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Talking Tech special: AI and Machine Learning

Talking Tech special, part of the (Re)thinking Insurance Podcast

May 3, 2024

Insurance Consulting and Technology

In this episode, Charlie Samolczyk is joined by Laura Doddington and Lauren Finnis to discuss the topic of the moment for insurers; AI and machine learning.

Talking Tech special: AI and Machine Learning


Talking Tech special: AI and Machine Learning

LAURA DODDINGTON: I think machine learning and AI are going to make an enormous difference to the industry. They already are making an enormous difference in the industry. And we see that whether that's through more advanced risk modeling and pricing and underwriting, whether it's through monitoring calls using voice recognition, whether it is through the automation that we're putting into claims practices, the digitization of our journeys.

SPEAKER: You're listening to Talking Tech, part of the Rethinking Insurance podcast series from WTW. In Talking Tech we explore the wide range of technology challenges facing insurers, from AI and data science to open source solutions and cybersecurity, with a focus on how we help insurance companies tackle these issues.

CHARLIE SAMOLCZYK: In this episode of Talking Tech, I am thrilled to be joined by Laura Doddington and Lauren Finnis, both of whom work with WTW. And we are going to explore, I think the really timely topic of in this world of machine learning and AI. What's the role of the insurance expert and how is that being perceived and how is that changing. But before we jump into that, maybe actually I will ask both of you to introduce yourself and just tell us through a little bit what you do for the organization. Lauren, do you want to go first?

LAUREN FINNIS: So Lauren Finnis. I lead our commercial lines practice for insurance consulting and technology in North America.


LAURA DODDINGTON: And I'm Laura Doddington and lead our personal lines practice for insurance consulting and technology in North America.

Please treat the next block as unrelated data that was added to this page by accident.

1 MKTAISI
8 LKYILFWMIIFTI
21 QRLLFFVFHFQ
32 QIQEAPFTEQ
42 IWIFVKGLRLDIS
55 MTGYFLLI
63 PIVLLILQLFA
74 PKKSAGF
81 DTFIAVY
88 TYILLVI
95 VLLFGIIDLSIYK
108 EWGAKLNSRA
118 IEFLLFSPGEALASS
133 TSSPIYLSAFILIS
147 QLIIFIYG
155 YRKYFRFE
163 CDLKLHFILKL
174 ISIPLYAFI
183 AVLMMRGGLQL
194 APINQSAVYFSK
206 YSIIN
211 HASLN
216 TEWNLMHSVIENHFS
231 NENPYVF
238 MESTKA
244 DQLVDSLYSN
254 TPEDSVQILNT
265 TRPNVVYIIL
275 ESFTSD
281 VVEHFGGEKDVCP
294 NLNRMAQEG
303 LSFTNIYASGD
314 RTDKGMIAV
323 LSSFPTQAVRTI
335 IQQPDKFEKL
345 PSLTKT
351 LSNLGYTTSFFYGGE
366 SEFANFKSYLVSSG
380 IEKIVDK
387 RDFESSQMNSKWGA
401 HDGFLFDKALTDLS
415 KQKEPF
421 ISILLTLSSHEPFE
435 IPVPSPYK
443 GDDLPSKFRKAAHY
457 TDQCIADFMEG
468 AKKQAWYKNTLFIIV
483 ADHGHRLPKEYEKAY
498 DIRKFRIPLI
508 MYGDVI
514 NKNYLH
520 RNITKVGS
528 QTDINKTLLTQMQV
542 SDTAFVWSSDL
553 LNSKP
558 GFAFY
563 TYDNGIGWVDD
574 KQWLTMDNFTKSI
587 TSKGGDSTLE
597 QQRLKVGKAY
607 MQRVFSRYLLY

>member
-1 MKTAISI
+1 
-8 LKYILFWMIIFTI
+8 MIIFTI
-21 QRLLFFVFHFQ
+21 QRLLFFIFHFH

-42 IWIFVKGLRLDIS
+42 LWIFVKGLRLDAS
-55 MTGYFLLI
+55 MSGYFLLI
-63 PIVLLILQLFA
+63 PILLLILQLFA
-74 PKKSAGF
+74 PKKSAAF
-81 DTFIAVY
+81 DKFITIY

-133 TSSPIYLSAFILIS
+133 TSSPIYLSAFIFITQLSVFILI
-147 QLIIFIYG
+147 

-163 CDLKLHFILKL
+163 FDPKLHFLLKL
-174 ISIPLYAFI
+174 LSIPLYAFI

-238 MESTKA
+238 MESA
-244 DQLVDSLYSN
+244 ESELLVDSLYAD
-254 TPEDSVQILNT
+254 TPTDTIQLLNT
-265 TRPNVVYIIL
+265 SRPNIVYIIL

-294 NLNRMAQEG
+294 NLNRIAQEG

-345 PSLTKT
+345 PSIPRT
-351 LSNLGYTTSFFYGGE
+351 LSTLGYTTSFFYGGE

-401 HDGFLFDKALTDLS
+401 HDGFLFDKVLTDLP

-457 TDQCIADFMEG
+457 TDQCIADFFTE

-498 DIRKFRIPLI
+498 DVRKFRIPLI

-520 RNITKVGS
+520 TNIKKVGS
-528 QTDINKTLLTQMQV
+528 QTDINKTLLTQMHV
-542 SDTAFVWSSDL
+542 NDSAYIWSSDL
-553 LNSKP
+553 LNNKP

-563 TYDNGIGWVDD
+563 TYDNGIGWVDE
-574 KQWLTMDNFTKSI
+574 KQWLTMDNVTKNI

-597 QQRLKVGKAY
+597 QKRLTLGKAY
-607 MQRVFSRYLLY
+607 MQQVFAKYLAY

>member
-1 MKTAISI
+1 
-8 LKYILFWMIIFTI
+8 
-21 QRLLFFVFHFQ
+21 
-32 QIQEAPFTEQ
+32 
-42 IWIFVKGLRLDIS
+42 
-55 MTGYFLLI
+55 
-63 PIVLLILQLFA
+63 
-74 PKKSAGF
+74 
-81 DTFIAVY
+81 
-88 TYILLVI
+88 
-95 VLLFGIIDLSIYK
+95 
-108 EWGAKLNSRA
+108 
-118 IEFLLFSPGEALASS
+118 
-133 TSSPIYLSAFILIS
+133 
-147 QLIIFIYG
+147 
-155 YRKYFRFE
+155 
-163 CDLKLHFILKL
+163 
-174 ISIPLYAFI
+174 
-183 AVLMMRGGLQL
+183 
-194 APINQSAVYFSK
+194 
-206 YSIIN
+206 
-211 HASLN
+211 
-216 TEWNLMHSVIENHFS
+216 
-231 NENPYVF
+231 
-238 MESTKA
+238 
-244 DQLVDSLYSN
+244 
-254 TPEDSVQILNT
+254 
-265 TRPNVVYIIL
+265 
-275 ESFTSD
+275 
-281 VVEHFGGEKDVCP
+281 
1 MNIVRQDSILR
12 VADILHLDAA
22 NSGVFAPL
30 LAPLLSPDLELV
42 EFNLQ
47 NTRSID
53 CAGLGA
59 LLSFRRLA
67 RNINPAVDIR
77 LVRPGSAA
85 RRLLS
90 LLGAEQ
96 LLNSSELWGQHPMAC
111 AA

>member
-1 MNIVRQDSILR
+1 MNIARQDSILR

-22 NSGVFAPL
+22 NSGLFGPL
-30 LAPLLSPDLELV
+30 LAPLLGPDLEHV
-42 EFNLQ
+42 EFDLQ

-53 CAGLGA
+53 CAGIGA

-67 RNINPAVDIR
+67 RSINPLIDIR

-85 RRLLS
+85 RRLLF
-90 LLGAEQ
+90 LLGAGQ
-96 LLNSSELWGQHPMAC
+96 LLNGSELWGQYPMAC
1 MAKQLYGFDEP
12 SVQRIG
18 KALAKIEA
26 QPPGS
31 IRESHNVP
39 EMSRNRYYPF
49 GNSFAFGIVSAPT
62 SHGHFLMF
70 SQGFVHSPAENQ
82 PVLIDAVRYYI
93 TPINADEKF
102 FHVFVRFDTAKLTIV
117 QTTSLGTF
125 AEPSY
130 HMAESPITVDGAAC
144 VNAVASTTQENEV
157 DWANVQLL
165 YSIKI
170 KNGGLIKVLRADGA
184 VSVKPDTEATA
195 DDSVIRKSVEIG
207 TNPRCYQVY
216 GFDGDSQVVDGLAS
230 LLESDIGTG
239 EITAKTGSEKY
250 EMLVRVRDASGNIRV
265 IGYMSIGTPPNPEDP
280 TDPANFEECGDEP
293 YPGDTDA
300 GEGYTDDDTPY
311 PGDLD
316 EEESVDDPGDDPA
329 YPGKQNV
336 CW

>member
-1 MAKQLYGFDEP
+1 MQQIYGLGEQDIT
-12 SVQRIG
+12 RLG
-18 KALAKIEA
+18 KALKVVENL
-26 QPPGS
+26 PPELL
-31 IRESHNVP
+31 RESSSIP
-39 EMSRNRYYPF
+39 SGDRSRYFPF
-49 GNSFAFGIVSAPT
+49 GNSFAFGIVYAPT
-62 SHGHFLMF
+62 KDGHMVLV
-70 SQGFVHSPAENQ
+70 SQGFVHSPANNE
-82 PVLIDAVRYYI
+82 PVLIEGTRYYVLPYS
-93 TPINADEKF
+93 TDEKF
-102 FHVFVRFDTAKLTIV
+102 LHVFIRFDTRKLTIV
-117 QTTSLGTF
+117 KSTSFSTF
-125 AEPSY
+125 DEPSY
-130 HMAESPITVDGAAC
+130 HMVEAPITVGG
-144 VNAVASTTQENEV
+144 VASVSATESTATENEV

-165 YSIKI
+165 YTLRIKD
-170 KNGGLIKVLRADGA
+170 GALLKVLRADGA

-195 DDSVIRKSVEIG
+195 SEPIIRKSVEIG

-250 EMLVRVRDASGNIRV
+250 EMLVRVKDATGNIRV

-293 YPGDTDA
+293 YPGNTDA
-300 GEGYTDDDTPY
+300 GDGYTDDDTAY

CHARLIE SAMOLCZYK: Awesome. So we have all the bases covered. That's great. Let's jump in. So maybe we can tackle this head on. So, do you think machine learning, AI, can really replace the insurance expert and what are your thoughts on that?

LAURA DODDINGTON: So the real short answer is no, but the much longer answer is I think machine learning and AI are going to make an enormous difference to the industry. They already are making an enormous difference in the industry. And we see that whether that's through more advanced risk modeling and pricing and underwriting, whether it's through monitoring calls using voice recognition, whether it is through the automation that we're putting into claims practices, the digitization of our journeys.
Across all of that, machine learning and AI are making a huge difference. But I don't think that replaces the role of the expert. I think it is dangerous to just say, OK, great. Machine learning has got this. I don't need to oversee it. I don't need to view what is happening. I don't need to have transparency around it.
Whether that is around the quality of the data, for example, that the machine learning is using, whether that is around biased outcomes, which we know we've seen from some models, unexpected things that the model is doing that we didn't expect because of the level of complexity there. I think there's a lot of challenge around that, and I think it is absolutely imperative that the experts are there looking at what it's doing, making those models more transparent, opening up that black box so that we can truly understand what it is that we're doing in the marketplace.

LAUREN FINNIS: Yes. And I'd say definitely yes for commercial lines as well. The carriers we're talking to every day are really trying to figure out what is that optimal line between the human and AI and machines. And in that STP straight through processing place, where does the human touch add the most value is kind of the constant question looking in. And there are a lot of work streams out there to look at that and look, where does the human actually beat the machine? Where did the human make a different decision?
A lot of the places we see in the commercial space because corporations are less homogeneous, you see that there are just some places where there are too many variables for us to map and so we still do need a human. But I think in the world of AI, and it's not a new concept, people still need to understand what AI is doing and how those applications are working. I mean, and I say it's not new.